The semi-intensive roof sports a diverse palette of non-native and native sedums and succulents, accented with beautiful detail plantings including boulders and rocks.   See a photo gallery here.

 

Next up was the energetic Walt Quade, a general contractor with Cully Construction Co. (and Green Home Oregon), who built his own energy-conscious, partially underground  home with a custom-designed 1,490 sf greenroof in north Portland.   He also started from research to conception through several design options, before deciding on the one that would best suit his family’s needs and desires.   Walt not only described the construction process step-by-step, he also provided insights on lessons learned.   His message was clear:   ecoroofs do not need to be a high cost item if you are knowledgeable about products, and they are not that difficult to execute – but you do need to know your limitations and hire professionals when necessary.   See his photo gallery here.

Karl Schultz from the Port of Portland followed with the new  sustainable headquarters facility  for the Port of Portland at PDX, Portland International Airport.   Situated in front of the terminal  which is  connected to the parking garage, the 10-floor LEED Gold-designed facility has extensive daylighting, high performance glazing, radiant heating and cooling ceiling, reflective membrane, and a Living Machine – an organic wastewater treatment system that treats wastewater onsite to be used in the building for non-potable uses.

The structure also features an intensive built in place greenroof on the 8th floor  and  the larger 10,000 sf  LiveRoof modular greenroof on top of the 9th floor on the north side  installed for rainwater treatment   – both incorporate “adaptive plant Micromist irrigation.”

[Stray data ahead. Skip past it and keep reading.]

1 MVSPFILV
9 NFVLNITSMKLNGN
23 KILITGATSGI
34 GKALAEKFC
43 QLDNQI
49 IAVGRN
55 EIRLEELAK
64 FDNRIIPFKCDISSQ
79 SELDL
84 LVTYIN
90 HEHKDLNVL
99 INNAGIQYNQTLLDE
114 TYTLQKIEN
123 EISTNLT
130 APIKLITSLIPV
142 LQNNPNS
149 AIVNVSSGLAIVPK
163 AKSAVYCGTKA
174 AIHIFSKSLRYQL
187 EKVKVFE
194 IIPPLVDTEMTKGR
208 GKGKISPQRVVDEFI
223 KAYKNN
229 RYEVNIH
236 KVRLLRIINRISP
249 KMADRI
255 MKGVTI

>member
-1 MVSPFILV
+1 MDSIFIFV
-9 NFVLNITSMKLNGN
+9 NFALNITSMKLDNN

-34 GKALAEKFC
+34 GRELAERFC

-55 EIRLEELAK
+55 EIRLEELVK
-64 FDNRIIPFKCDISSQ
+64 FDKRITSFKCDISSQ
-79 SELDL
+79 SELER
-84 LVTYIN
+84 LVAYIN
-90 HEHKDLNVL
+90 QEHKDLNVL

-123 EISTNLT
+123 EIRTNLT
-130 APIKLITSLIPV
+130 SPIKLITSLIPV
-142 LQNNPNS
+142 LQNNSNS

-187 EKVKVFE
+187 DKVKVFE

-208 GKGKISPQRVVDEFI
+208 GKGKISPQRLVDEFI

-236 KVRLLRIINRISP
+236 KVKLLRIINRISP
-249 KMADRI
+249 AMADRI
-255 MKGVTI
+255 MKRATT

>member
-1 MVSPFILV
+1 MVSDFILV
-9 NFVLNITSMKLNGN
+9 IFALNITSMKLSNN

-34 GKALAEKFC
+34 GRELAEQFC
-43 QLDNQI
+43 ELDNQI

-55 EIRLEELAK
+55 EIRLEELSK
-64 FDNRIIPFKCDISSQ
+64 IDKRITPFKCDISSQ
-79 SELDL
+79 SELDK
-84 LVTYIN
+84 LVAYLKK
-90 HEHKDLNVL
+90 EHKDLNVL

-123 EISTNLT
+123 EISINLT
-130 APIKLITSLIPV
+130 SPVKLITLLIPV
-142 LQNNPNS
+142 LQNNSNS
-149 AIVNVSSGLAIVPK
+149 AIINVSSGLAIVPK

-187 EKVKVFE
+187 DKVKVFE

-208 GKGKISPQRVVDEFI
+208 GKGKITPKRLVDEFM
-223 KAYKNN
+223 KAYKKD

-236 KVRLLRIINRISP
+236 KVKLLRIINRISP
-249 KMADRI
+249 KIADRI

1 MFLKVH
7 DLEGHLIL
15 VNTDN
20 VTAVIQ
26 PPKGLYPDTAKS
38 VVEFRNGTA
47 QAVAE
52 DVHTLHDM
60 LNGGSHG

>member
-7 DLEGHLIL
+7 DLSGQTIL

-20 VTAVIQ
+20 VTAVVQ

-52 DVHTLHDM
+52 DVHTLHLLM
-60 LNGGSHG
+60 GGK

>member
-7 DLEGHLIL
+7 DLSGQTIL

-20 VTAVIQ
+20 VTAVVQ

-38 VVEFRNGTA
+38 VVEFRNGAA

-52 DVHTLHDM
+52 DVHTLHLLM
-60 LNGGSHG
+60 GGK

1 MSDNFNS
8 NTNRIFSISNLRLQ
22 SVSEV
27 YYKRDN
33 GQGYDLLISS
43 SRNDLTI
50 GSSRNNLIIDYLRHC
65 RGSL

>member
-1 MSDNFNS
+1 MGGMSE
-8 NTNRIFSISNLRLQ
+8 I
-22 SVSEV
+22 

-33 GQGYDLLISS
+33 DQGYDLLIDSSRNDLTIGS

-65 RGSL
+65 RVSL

The final session was the very interesting, informal, and lively  “The Ecoroof Doctors are IN” panel with Tom Liptan, Ed Snodgrass, Patrick Carey, Dave Elkin,  and Alice Meyers from the  BES Ecoroof Incentive Program.   They offered advice and fielded many questions from architects, homeowners, and designers about a ton of  subjects – from which are the best plants to benefits of modular vs. built in place systems to construction details.

Earlier this year, March was declared “Ecoroof Portland” month by Mayor Adams, and the learning and fun didn’t stop with Ecoroof Portland 2010 –  here are  a few  more opportunities to learn what they’re all about from sponsors the Portland Audubon Society, Urban Greenspaces Institute, and the City of Portland (check for space availability):

South Waterfront Ecoroof Tour, March 27th
Green Roofs and Living Walls for Wildlife, March 30th – with one of our perennial favorites, Brit Dusty Gedge of Livingroofs.org  
Downtown Ecoroof Tour, March 31st

We left Portland with a greater understanding of how City employees, from the  Mayor to City Commissioners to everyone at BES, view their work.   I felt  that the employee buy-in for  eco-friendly stormwater management  options for a cleaner and greener Portland is just amazing!   It was evident from everyone we met how much they loved their jobs and how strongly they felt that ecoroofs were a real solution.   They really impressed me with their friendliness, professionalism, and dedication – thanks for inviting me!

Oregon is a land of widely different people, places, and ecosystems, and the beautiful City of Roses is always a pleasure to visit.   The City of Portland serves as a shining example to the rest of the U.S. on how municipal government can really work effectively for and with their people to promote healthy,  sustainable development.   Ecoroof Portland is a win-win event for everyone here – the citizens, the City employees, and as a result from all the support and financial incentives, the local environment as well.   Stay in touch by visiting the City’s BES website.

~ Linda V.